The answer lies with a superfamily of bugs, the Coccoidea, commonly known as scale insects. Coccoids are highly specialised insects, with a high number of morphological adaptations to allow them to feed which makes them an economically important pest of many crops (e.g. the cotton cusion scale, Icerya purchasi (2)). Sexual dimorphism is very pronounced, with ephemeral, winged adult males lacking developed mouth parts and large, sedentary females (3). It is the female form that is most commonly seen, and encounters with them, often seen underneath leaves, immediately explain the origin of their common name, scale insects. They are covered with a scale or waxy material that protects them as they feed on plant sap. Appendages are very mush reduced in the females, especially legs which combined with the coverings reduces mobility (3). One of the problems with the reduction of mobility is the build up of honey-dew waste. Coccoids have evolved a number of anal adaptations to counteract this, such as the ability to create droplets or expel the honey-dew by squirting it off, often a considerable distance for what are generally small insects. While ants will collect the honey-dew from some species, it often ends up covering surrounding plants parts. It is this sticky covering that allows sooty mould to establish and proliferate.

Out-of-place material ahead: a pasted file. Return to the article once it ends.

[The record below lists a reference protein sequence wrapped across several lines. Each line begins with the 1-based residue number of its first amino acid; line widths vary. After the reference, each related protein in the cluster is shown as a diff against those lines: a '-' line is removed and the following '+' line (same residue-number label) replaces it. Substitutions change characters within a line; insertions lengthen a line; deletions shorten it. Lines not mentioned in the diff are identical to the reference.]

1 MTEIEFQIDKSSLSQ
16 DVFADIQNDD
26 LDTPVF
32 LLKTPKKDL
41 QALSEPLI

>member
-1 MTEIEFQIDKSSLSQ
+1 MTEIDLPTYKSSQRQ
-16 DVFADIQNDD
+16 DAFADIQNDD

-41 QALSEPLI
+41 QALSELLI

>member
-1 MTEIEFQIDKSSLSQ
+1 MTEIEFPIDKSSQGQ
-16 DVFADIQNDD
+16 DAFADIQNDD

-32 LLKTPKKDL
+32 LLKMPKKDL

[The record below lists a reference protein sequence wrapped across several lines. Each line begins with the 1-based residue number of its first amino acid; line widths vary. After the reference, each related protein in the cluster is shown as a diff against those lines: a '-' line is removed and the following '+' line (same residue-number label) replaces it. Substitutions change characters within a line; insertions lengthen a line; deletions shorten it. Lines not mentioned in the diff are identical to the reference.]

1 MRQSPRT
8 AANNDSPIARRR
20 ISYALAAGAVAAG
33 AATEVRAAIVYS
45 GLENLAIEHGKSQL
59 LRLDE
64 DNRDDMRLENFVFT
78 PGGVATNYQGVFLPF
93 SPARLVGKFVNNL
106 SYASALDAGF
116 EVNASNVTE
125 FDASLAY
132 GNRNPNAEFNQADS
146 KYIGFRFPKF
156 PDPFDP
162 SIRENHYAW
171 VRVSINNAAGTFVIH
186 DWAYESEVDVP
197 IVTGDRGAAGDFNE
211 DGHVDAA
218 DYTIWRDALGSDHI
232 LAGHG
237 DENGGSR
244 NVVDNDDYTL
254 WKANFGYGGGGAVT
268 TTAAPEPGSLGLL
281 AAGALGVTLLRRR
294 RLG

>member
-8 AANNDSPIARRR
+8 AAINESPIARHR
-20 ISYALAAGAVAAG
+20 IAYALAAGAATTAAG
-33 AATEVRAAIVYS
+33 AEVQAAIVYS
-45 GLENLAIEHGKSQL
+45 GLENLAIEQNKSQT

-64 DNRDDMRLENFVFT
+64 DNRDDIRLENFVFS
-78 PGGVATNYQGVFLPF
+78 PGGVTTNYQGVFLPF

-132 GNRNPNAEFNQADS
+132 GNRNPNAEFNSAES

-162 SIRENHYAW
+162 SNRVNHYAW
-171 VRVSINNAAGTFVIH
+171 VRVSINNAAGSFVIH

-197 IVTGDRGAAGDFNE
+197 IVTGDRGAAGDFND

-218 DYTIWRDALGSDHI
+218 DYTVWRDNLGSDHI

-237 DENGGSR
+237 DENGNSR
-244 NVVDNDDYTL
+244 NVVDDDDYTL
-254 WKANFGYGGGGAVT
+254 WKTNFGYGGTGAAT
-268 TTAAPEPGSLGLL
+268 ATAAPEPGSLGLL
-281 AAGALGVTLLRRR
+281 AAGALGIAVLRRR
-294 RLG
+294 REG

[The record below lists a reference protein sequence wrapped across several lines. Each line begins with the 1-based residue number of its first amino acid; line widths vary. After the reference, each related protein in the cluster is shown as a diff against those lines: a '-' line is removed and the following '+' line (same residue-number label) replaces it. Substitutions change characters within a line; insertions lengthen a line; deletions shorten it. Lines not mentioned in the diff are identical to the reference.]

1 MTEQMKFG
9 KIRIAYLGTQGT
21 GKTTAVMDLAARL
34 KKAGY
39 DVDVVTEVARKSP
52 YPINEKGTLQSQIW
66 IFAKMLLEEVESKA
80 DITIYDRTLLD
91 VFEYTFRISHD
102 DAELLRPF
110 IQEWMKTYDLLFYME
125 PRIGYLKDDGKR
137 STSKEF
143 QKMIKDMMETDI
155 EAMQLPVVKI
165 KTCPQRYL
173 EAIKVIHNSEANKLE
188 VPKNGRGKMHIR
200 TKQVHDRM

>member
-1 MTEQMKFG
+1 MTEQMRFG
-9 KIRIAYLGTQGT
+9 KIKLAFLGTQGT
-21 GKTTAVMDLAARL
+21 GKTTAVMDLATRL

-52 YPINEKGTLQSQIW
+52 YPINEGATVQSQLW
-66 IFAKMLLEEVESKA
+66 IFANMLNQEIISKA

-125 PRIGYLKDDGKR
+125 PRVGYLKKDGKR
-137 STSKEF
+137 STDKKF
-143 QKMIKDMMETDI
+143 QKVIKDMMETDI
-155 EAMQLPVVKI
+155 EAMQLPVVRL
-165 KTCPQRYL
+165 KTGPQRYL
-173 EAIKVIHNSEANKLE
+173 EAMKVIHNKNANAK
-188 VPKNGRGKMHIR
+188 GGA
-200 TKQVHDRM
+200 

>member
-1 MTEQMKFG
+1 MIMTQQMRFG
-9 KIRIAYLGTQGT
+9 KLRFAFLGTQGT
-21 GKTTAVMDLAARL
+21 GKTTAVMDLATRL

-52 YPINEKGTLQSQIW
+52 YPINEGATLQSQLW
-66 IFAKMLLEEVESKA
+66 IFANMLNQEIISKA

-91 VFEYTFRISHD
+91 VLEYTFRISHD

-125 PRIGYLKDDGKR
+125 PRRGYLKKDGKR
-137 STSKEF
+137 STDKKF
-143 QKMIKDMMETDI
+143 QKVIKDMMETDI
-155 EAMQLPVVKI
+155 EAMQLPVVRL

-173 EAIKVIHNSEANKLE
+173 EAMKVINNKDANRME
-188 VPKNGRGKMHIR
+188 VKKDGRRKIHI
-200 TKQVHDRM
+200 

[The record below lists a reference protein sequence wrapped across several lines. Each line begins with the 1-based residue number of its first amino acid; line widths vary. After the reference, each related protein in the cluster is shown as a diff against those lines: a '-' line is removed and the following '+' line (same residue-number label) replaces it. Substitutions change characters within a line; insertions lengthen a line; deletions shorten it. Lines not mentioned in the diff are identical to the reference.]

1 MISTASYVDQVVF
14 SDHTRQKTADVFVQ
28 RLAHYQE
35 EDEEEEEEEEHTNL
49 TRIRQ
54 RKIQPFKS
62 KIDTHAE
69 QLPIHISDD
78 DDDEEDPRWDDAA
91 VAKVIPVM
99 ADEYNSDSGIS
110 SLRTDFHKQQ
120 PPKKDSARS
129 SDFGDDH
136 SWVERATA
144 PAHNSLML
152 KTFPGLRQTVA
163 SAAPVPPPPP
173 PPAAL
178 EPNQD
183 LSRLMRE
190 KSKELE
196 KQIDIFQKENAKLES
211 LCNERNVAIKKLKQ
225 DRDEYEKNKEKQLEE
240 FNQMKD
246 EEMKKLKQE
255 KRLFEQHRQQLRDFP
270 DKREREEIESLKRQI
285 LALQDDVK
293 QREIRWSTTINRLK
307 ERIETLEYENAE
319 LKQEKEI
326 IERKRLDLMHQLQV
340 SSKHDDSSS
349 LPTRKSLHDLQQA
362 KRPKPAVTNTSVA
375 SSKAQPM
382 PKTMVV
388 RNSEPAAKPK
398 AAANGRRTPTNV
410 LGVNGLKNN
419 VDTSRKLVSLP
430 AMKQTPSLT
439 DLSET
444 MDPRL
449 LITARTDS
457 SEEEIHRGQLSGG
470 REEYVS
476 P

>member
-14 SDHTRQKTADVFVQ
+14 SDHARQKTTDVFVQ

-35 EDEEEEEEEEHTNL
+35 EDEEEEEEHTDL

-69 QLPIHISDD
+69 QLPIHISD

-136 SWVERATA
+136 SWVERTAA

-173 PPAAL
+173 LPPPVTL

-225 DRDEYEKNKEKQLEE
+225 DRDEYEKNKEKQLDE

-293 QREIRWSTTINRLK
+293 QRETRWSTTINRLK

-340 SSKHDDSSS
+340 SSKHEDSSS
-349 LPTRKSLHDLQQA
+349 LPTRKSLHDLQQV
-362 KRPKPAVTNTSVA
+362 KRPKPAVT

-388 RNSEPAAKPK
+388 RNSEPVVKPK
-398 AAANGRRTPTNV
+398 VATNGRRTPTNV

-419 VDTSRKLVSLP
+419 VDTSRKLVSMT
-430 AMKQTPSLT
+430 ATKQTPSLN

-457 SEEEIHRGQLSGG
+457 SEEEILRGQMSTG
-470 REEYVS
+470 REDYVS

A Variety of Scale Insects on the underside of an Ivy Leaf
As stated previously, this is often just a cosmetic problem. However in a garden situation it is cosmetic problems that are often the most vexing – problems that I have seen most recently in Camelia bushes. Control of Coccoids in such situations is tricky. Pesticides may often be ineffective against established females, but will control juveniles. The females may be suffocated using oils. Once the insects are controlled however, the sooty moulds are easily removed using water sprayed on the leaves (1).

  1. Nameth et al., Ohio State University Extension Factsheet "Sooty molds on trees and shrubs" HYG-3046-96
  2. Miller et al., 2005. Proceedings of the Entomological Society of Washington 107 pp. 123-158
  3. Gullan and Krosztarab, 1997. Annual Review of Entomology 42 pp. 23-50

Tuesday, April 19, 2011

Cherry Blossoms Are About To Fall

Cherry Tree (Prunus serralatum) on Pearse Road

I have made up my mind to post this blog entry today because I feel it necessary for anyone reading this, not having to wait until the following year if the cherry blossoms falling on Pearse Road in Ballyphehane, Cork are missed. This road connects the Kinsale Road directly with the Lough, is lined with cherry trees (Prunus serrulata) and Corkonians are very proud of these sakura indeed. So permit me now to treat of this subject in depth.